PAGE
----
There are occasional glitches in the text, e.g., "Aler" for "Aller" (p. 67); "so too is a parallel is drawn" (p. 11); "Austrians" for "Austrasians" (p. 32); and overuse of "this" on a number of occasions (for example, five times in four sentences at the top of page 43). The latter stylistic quirk is not the result of direct translation from the German text but seemingly results from a desire to overspecify anaphoric reference, though it does so to the detriment of reading fluency. Most of these items are minor and easily corrected, though I do hope that no reader thinks that "Monte Casino," where Charlemagne obtained a copy of the rule of Benedict of Nursia, is some sort of gambling establishment!
The English volume is definitely superior in one respect: the eight photographic plates between pages 90 and 91 provide a good selection of Carolingian memorabilia. These are lacking in the German text, except for the mosaic from the Lateran Palace showing Saint Peter presenting a standard to Charlemagne that is given in the German text in reconstructed form, while the English text reproduces a drawing made from it in the eighteenth century before reconstruction was undertaken, arguably a more authentic representation of the original artifact.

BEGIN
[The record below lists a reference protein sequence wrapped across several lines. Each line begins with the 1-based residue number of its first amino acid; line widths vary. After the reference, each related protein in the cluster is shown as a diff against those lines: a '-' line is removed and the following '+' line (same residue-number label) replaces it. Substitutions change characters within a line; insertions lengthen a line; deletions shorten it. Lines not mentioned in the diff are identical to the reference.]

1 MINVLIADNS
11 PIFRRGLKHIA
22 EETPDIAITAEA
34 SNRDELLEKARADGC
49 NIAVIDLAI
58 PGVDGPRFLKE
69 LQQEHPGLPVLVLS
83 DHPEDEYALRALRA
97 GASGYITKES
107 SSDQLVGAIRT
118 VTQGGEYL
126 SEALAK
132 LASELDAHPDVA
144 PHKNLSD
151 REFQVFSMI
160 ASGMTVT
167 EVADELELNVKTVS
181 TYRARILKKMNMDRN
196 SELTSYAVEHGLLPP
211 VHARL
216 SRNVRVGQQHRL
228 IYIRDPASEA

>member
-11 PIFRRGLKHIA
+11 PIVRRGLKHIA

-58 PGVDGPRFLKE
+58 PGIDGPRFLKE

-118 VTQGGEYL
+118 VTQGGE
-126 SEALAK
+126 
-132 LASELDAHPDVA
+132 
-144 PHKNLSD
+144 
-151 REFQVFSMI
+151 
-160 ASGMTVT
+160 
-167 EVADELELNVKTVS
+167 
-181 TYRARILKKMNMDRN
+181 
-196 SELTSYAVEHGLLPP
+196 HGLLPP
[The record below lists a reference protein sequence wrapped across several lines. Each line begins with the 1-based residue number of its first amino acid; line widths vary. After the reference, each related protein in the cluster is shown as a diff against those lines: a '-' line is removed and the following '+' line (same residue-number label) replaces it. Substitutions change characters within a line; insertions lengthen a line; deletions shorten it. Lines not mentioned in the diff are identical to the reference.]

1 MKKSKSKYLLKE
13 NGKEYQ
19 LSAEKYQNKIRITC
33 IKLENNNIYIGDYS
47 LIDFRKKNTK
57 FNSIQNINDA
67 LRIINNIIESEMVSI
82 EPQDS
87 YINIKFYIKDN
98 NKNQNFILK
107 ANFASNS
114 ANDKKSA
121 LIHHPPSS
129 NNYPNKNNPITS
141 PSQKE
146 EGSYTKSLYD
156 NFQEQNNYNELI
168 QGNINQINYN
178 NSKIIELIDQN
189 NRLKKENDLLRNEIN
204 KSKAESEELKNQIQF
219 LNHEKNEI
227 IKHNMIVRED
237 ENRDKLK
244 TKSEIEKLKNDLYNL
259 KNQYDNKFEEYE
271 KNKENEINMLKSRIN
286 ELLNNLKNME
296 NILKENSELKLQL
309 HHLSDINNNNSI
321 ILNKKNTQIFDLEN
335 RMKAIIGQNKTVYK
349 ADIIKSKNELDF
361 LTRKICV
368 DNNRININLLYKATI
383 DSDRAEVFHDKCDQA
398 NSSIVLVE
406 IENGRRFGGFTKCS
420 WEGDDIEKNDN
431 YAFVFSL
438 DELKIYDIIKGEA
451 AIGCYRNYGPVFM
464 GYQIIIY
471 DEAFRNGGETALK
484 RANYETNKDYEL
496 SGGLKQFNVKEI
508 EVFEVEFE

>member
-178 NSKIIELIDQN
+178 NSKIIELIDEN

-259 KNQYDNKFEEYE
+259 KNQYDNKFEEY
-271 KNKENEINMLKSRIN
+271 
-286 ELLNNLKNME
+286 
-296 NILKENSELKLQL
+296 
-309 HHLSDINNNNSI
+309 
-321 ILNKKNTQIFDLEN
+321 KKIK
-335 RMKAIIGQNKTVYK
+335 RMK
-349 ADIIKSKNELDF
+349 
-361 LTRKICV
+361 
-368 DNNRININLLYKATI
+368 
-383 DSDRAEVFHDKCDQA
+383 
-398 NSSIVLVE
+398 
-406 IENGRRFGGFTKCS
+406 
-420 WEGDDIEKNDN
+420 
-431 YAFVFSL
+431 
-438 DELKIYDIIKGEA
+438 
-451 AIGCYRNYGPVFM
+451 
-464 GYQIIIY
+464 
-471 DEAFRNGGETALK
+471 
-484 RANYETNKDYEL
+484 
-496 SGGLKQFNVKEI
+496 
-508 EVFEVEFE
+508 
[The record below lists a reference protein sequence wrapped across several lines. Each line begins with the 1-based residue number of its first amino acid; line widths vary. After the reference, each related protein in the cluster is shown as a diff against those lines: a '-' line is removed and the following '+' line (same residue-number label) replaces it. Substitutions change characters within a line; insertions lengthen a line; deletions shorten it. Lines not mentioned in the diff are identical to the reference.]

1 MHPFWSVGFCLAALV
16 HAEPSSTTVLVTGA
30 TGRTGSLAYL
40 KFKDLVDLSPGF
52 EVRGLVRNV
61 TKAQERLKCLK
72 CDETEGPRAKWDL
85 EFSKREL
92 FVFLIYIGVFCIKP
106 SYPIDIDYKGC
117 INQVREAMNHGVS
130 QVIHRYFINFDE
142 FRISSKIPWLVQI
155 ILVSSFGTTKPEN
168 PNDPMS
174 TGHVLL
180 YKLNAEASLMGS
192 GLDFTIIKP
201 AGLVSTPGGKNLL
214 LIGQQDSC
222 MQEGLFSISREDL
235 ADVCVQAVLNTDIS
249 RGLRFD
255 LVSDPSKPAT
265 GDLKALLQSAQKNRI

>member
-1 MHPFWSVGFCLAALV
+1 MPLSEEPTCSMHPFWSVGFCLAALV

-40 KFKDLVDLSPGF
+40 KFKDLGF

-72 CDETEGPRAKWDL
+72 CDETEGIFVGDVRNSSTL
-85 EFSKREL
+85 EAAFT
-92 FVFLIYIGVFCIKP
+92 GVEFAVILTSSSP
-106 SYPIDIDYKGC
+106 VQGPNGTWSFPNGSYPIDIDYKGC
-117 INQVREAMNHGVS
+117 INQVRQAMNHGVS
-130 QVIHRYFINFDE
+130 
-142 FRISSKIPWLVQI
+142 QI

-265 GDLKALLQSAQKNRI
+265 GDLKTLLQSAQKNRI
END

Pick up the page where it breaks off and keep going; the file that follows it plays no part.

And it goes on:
Another strong point is provided by the selected readings, identified as having been compiled by Jennifer Davis (pp. 155-166). There are separate sections providing general works, source collections and translations, and bibliographies for each chapter, with emphasis on items available in English, though also with a judicious selection of German references. Becher's German text has a useful descriptive bibliography, but it contains only about a third as many references. The selected readings will surely be an asset for a student seeking further information on Charlemagne or on the Carolingian period, not to mention for a colleague preparing a lecture for a survey course.
In short, Charlemagne can serve well to provide information on the life of the emperor we now call Great. College libraries that wish to maintain a good undergraduate history collection should certainly purchase it. It is likely, however, to contain quite a few references to places, people, and events that are puzzling to the general reader not already knowledgeable about German culture.
. Matthias Becher, Karl der Grosse (Munich: C. H. Beck, 1999).
If there is additional discussion of this review, you may access it through the network, at: https://networks.h-net.org/h-german.
William C. Crossgrove. Review of Becher, Matthias, Charlemagne.